Suggest some excellent NSF and GBS files to listen to.

Discuss NSF files, FamiTracker, MML tools, or anything else related to NES music.

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tepples
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Post by tepples » Sat Oct 07, 2006 2:07 pm

NewRisingSun wrote:Am I the only one who finds these fast arpeggios-imitating-polyphony atrocious? Apparently not, considering that Japanese composers never did that (to my knowledge).
Plenty of Japanese games did that in sound effects. For instance, the line clear sounds in Dr. Mario are arpeggiated, and so is the sound after you select missiles in Top Gun. But one way to settle the arpeggio debate is to compare apples to apples: "Butterfly" without (sequenced by a Konami GBC programmer) vs. "Butterfly" with (sequenced by myself).

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Bregalad
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Post by Bregalad » Sun Oct 08, 2006 2:01 am

Am I the only one who finds these fast arpeggios-imitating-polyphony atrocious? Apparently not, considering that Japanese composers never did that (to my knowledge).
I agree, but in *some* case it may sound good, while in almost all cases it sounds bad, in function of the style of the music. If the pitch doesn't change too fast, it sound better, and it sound a bit like tremolo strings.

Porting a normal tune to arpeggios sound atrocious, but sometimes maybe composing the sound directly using arpeggios (on only ONE channel at time) wouldn't sound so bad.
The fact I found arpeggios horrible dissuaded me to include this in my ultimate music engine, and now it seems that to make good-sounding noise drum un-looped arpeggios are almost needed (you don't want to parameter a slide or something on each note, so it would be better to just apply some un-looped arpeggio to the whole drum sequence). So as long as un-looped arpeggios may be implemented, I don't think it is very hard to include looped arpeggios even if it is to almost no use it.

BTW all SFX from Air Fortress are very arpeggio-ish, and that doesn't always sound very good, but it is kinda fun.
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ccovell
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Post by ccovell » Sun Oct 08, 2006 6:36 am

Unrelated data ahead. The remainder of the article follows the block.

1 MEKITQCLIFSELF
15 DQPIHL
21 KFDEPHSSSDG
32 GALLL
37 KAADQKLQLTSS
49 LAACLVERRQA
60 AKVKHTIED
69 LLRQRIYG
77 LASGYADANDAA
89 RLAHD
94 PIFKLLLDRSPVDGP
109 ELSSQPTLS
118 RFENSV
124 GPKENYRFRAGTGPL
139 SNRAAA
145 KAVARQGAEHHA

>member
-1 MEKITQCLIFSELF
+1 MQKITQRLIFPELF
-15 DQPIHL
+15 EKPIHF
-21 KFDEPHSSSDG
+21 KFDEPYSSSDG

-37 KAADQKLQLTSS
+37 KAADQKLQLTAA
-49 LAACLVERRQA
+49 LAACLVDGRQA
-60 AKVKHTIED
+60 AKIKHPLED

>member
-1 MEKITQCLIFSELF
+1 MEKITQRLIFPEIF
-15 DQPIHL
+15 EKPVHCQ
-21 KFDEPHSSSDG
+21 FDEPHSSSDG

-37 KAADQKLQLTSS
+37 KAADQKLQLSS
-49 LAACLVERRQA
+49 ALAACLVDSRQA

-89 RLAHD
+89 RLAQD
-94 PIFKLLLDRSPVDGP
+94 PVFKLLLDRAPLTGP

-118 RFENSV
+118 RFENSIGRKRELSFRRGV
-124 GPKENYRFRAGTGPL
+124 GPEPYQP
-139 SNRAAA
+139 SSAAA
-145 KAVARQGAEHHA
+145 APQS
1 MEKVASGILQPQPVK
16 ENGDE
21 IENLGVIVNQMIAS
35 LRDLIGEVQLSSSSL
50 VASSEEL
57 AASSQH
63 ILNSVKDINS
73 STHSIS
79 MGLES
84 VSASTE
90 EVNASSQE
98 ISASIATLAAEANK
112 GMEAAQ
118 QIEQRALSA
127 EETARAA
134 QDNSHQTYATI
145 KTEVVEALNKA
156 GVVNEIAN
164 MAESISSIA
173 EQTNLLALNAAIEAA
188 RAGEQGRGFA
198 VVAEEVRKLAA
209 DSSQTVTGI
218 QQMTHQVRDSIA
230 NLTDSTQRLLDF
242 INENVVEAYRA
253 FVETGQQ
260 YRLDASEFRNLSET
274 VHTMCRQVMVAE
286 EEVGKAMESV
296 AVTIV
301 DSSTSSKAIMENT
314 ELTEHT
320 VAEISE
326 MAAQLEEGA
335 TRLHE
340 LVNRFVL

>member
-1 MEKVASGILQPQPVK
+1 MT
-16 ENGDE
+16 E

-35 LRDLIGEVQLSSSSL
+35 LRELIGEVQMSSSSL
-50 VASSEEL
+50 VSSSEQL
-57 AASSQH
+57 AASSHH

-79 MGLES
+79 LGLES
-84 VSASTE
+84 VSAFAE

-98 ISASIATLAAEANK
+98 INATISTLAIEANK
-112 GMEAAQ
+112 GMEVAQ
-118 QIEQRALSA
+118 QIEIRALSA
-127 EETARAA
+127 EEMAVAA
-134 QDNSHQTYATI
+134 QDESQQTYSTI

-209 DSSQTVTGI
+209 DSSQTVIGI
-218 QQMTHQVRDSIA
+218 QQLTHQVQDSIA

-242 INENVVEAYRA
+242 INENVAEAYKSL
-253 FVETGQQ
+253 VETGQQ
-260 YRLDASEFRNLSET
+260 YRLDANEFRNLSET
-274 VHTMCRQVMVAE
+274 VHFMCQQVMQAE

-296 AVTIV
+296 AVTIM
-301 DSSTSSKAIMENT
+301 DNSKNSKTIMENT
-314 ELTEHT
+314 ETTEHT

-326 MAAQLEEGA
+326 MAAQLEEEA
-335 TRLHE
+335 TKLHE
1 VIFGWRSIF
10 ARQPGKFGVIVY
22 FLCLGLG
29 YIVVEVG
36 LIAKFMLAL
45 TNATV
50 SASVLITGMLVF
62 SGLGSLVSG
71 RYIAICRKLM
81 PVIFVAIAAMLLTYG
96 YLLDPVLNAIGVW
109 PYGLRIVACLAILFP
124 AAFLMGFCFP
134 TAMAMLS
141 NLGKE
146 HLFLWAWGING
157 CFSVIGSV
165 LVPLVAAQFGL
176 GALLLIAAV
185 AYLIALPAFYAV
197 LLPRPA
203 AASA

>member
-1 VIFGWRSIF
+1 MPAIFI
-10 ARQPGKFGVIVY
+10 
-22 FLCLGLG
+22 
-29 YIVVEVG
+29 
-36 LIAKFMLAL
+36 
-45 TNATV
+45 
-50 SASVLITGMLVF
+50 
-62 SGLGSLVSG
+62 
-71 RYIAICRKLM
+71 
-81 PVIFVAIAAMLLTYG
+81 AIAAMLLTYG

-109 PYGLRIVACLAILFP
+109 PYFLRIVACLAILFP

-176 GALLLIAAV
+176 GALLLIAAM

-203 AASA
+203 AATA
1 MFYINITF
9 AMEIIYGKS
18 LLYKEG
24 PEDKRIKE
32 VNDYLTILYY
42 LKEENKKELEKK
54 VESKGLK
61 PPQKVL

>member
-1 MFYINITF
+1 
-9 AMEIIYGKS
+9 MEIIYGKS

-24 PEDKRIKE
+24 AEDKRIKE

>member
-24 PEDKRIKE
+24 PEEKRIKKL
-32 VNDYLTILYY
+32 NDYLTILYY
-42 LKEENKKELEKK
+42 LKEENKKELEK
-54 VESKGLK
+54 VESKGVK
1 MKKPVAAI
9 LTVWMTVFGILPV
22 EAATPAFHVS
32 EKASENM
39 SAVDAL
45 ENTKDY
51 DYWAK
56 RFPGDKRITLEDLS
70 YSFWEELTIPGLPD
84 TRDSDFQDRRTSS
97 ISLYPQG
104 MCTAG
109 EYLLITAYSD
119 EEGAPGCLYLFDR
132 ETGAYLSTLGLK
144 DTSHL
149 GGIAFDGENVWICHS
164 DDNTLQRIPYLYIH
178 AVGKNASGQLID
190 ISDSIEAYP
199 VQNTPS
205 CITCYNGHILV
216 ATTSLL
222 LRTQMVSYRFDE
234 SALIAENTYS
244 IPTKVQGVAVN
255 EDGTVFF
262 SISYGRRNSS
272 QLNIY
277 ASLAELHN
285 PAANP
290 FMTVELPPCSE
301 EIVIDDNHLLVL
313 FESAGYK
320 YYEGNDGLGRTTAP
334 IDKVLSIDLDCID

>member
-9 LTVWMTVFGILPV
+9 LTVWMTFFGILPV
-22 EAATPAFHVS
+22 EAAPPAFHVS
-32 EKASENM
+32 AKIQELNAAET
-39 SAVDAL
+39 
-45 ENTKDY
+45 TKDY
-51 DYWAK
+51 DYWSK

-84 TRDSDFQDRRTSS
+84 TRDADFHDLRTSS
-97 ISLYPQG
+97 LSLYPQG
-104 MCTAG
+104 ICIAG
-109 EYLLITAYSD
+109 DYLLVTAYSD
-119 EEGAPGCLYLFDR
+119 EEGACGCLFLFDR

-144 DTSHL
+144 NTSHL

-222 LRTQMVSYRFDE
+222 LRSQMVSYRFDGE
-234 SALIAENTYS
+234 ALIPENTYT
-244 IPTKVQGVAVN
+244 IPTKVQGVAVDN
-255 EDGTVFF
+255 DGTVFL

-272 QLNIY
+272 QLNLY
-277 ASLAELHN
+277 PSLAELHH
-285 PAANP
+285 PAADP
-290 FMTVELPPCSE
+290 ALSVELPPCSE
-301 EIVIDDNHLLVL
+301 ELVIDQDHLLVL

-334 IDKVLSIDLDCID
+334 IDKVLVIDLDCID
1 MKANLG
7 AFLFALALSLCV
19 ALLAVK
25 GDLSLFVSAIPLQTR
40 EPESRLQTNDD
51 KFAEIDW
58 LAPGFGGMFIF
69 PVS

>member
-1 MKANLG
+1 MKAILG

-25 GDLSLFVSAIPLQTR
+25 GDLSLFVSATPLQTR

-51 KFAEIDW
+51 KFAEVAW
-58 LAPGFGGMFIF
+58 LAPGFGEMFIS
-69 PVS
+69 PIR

de gustibus non est disputandum

Or something like that. I happen to love the sound of arpeggios (when used skilfully), and find a lot of the Japanese tunes, though melodic, boring in their instrumentation.

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Post by Bananmos » Sun Oct 08, 2006 11:17 am

As the European arpeggio junkie that I am, I second that opinion.

NewRisingSun
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Post by NewRisingSun » Sun Oct 08, 2006 11:58 am

The way I see it, "skillful" use of arpeggios means using it to add "texture" to the sound, whereas "unskillful" would be that the composer is just cramming three voices into one channel because cheap harmonies are the only way he knows to convey emotion.

Good examples are "Incredible Crash Test Dummies" and some tracks in "Asterix". Generally, using ONE jump at the start of a note to add a short glimpse of an octave interval is often a good idea.

Bad examples include the title of "Fushigi no Umi no Nadia" (to correct myself, a Japanese game), "Beauty and the Beast" (both confirming Bregalad's point, all conversions), and with regards to "cheap harmonies", "Fire Hawk" Track 4, and "Micro Machines" all except 3.
But the worst offender of course is the triangle channel in "Fantastic Adventures of Dizzy", track 3 --- you can torture me with this one. (And while I'm at it, what's with "Dizzy the Adventurer" constantly resetting the square wave? It's as if my emulator had a sound buffering problem.)

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Post by tepples » Sun Oct 08, 2006 12:53 pm

NewRisingSun wrote:(And while I'm at it, what's with "Dizzy the Adventurer" constantly resetting the square wave? It's as if my emulator had a sound buffering problem.)
Any software pitch bend or arpeggio that crosses the A above middle C will reset the square wave.

So what did you think of my "Butterfly" cover?

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Post by NewRisingSun » Sun Oct 08, 2006 1:31 pm

Any software pitch bend or arpeggio that crosses the A above middle C will reset the square wave.
But "Dizzy the Adventurer" even resets it within a constant note, causing a very scratchy sound.
So what did you think of my "Butterfly" cover?
It's very nice from 00:07 on, but annoying in the first 7 seconds. I would add some kind of envelope to the channel playing the arpeggio (to the larger arpeggiated chord, not the individual arpeggio notes of course) in those first 7 seconds.

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Post by mic_ » Mon Oct 09, 2006 6:19 am

Although the people at Sunsoft and Natsume managed to create great soundtracks with other means, I think the "european style" also has its golden nuggets. Most tracks by Tim Follin and Jon Dunn, in particular, kick ass.

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